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Office of Chief Justice within RTI Act, rules SC, but conditions apply

Top court cautions that the Right to Information Act cannot be used as tool of surveillance

Press Trust of India  |  New Delhi 

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The (SC) has held that the office of the is a public authority and falls within the ambit of the Right to Information (RTI) Act.

A five-judge Constitution Bench, headed by Chief Justice Ranjan Gogoi, upheld the 2010 Delhi High Court verdict and dismissed three appeals filed by Secretary General and the Central Public Information officer of the SC.

Cautioning that RTI cannot be used as a tool of surveillance, the top court in its judgment held that judicial independence has to be kept in mind while dealing with transparency. The Bench, also comprising Justices N V Ramana, D Y Chandrachud, Deepak Gupta and Sanjiv Khanna, said only the names of judges recommended by the Collegium for appointment can be disclosed, not the reasons. While the CJI and Justices Gupta and Khanna have penned one judgment, Justices Ramana and Chandrachud have written separate verdicts.

It said that the Right to Privacy is an important aspect and it has to be balanced with transparency while deciding to give out information from the office of the Chief Justice.

Justice Chandrachud, who wrote a separate judgment, said the judiciary cannot function in total insulation as Judges enjoy constitutional post and discharge public duty. Justice Khanna said independence of judiciary and transparency go hand in hand.

Justice Ramana, who concurred with Justice Khanna, said there should be balancing formula for right to privacy and right to transparency and independence of judiciary should be protected from breach.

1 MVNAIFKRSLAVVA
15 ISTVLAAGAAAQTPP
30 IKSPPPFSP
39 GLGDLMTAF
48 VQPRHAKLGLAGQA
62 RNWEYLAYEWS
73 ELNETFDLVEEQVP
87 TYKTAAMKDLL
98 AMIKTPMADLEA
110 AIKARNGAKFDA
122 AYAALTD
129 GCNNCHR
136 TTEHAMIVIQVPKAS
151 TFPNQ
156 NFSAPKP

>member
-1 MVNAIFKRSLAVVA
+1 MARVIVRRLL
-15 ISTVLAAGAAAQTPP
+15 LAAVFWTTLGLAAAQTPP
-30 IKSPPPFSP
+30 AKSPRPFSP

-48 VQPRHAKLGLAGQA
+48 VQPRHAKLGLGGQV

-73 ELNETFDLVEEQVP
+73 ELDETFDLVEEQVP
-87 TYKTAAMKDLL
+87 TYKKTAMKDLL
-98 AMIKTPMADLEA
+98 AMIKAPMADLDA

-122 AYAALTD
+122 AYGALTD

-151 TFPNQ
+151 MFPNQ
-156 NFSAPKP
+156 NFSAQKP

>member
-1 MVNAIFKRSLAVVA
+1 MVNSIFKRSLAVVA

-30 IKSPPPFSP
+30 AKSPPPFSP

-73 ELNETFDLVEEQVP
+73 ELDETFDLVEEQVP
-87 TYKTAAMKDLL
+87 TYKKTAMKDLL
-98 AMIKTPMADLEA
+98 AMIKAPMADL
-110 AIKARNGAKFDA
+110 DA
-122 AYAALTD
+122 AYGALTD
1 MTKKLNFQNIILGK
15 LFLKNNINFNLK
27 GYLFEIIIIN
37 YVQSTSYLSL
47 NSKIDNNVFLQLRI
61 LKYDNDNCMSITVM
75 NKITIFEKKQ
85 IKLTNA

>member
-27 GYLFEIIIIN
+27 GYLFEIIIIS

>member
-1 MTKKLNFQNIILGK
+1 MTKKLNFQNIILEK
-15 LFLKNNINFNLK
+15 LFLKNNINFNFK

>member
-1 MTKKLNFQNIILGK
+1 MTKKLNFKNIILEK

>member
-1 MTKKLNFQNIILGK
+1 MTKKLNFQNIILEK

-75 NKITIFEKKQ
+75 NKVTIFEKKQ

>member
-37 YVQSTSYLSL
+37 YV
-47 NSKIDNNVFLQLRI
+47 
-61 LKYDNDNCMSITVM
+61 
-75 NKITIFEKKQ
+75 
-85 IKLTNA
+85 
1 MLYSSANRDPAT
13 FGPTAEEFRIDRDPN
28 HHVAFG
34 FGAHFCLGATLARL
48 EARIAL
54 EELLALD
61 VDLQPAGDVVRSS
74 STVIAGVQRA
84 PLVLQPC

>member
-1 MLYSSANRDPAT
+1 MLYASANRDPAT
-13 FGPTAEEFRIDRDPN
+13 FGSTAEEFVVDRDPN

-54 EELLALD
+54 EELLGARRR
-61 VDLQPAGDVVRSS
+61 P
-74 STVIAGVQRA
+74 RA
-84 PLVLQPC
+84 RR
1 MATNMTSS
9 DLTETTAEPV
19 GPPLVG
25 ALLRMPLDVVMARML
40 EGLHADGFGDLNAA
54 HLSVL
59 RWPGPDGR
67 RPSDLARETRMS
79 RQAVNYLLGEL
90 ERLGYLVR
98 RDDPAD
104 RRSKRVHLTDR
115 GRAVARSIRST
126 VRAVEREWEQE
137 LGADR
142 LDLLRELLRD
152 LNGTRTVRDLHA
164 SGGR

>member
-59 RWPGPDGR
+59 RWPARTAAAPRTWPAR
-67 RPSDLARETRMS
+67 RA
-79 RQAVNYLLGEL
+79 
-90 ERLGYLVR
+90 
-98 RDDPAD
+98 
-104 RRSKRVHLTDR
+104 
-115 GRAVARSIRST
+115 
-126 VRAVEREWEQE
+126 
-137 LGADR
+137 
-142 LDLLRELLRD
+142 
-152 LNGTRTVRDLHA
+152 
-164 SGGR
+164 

The move to bring the office of the CJI under the transparency law was initiated by RTI activist S C Agrawal. His lawyer Prashant Bhushan had submitted in the SC that though the apex court should not have been judging its own cause, it is hearing the appeals due to “doctrine of necessity”.

The lawyer had described the reluctance of the judiciary in parting information under the as “unfortunate” and “disturbing”, asking: “Do judges inhabit different universe?” He had submitted that the apex court has always stood for transparency in functioning of other organs of state, but it develops cold feet when its own issues require attention.

The Delhi High Court on January 10, 2010, had held that the CJI office comes within the ambit of the RTI law, saying judicial independence was not a judge’s privilege, but a responsibility cast upon him.

The HC judgment was seen as a setback to the then CJI, K G Balakrishnan, who has been opposed to disclosure of information relating to judges under the The HC had dismissed a plea of the SC that contended bringing the CJI’s office within the would “hamper” judicial independence.

First Published: Wed, November 13 2019. 22:13 IST
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